Art review: Charles Karubian at Jancar Gallery


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Executed in sludgy browns and grays, Charles Karubian’s paintings at Jancar Gallery tweak the genre of the studio nude. At first, they look like images of naked women standing in piles of trash, contorting their bodies in front of a draped backdrop. Then it becomes clear that embedded in Karubian’s broad brushwork are faces — the walls and floor are lined with the crumpled, distorted visages of politicians. It’s an odd combination — throwing female nudity and political portraiture into the same muddy morass — and it’s troubling, but perhaps not for the reasons the artist intends.

To Karubian’s credit, his work brings to mind the deadpan physicality of Lucian Freud’s posed, desultory nudes. But whereas Freud’s works are usually intimate, unvarnished images of people he knows, Karubian’s feel distant and generic. The figures are in some cases almost camouflaged against the unruly background. And though one could argue that the politicians depicted — including Ted Kennedy, Sarah Palin and Hosni Mubarak — are people we all “know,” that recognition, however delayed, only makes the women’s bodies seem more symbolic than specific.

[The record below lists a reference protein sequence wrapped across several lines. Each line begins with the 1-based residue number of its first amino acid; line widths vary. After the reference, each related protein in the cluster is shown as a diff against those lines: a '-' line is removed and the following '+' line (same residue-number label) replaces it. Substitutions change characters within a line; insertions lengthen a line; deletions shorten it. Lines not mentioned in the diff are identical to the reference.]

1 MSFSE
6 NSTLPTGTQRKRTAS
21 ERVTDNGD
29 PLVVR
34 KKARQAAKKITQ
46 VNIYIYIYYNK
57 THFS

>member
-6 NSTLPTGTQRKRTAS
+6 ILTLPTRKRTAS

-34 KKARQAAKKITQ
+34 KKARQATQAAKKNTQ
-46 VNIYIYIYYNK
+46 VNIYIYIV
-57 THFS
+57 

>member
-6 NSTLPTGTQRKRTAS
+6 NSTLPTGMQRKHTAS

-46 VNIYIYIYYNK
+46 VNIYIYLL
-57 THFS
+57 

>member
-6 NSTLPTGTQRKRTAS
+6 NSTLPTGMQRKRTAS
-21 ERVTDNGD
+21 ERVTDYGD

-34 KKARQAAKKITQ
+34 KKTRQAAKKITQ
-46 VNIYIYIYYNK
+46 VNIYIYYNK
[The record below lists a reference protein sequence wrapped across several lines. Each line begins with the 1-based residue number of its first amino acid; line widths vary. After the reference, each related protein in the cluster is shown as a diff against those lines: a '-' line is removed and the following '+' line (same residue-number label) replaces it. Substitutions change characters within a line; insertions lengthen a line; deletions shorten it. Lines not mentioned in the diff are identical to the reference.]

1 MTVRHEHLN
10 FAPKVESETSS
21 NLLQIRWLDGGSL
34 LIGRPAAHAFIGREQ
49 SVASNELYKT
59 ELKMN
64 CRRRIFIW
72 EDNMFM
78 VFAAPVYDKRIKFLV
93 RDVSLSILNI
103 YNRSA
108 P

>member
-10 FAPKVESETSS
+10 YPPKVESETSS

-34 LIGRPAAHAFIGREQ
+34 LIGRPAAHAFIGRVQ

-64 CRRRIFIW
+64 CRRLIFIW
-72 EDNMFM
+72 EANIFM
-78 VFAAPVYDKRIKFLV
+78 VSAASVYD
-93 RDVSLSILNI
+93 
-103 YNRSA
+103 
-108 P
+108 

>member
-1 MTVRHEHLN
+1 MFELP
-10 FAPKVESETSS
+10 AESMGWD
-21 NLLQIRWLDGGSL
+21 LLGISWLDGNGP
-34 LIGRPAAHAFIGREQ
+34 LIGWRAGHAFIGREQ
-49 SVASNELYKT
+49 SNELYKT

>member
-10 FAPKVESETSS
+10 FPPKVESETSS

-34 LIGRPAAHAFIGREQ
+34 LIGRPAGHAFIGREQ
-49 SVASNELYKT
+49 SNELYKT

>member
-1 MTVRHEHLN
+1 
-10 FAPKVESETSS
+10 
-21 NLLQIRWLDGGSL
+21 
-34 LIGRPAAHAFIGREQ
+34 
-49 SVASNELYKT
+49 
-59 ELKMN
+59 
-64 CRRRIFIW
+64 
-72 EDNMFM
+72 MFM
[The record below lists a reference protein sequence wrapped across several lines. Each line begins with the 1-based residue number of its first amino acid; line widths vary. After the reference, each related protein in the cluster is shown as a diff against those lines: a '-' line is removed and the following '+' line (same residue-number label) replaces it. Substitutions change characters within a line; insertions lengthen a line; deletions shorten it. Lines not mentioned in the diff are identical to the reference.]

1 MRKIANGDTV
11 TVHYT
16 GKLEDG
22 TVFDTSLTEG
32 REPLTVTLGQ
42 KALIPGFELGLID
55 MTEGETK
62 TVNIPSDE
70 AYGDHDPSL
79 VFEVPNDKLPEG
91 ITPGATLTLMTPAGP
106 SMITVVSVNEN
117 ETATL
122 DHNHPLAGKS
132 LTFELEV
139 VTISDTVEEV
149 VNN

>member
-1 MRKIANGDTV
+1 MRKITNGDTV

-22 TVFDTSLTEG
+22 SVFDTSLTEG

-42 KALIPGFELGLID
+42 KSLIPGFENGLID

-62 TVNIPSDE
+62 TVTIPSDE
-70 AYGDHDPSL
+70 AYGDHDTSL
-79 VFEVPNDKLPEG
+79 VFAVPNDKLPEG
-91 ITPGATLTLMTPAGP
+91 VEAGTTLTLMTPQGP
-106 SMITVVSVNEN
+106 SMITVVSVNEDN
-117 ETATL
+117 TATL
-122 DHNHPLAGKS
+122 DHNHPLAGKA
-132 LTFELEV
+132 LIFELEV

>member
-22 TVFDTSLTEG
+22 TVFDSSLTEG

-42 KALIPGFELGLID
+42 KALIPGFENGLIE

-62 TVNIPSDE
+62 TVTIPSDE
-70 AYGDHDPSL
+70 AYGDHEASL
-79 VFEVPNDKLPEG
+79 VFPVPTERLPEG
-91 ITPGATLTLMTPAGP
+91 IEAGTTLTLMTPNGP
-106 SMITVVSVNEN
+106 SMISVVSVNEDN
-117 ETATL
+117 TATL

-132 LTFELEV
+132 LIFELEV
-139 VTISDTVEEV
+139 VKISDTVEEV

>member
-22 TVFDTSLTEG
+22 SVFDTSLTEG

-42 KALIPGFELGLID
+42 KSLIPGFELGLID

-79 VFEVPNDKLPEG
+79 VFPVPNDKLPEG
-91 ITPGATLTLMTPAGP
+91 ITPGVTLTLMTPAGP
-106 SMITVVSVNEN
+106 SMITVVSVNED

This is where the work becomes problematic. It’s not because a naked woman is squatting over a portrait of John Boehner. It’s the use of the female body as a symbol of the denigration that such an act implies. The female nude has traditionally stood in for any number of abstract ideas, from music and poetry to sex and debauchery, but that’s no excuse. It seems to me that the broader critique or ridicule Karubian appears to be angling toward could be just as well conveyed by any naked body — regardless of sex — and the work might feel less stereotypical.

-- Sharon Mizota

Jancar Gallery, 961 Chung King Road, (213) 625-2522, through May 28. Closed Sundays through Tuesdays.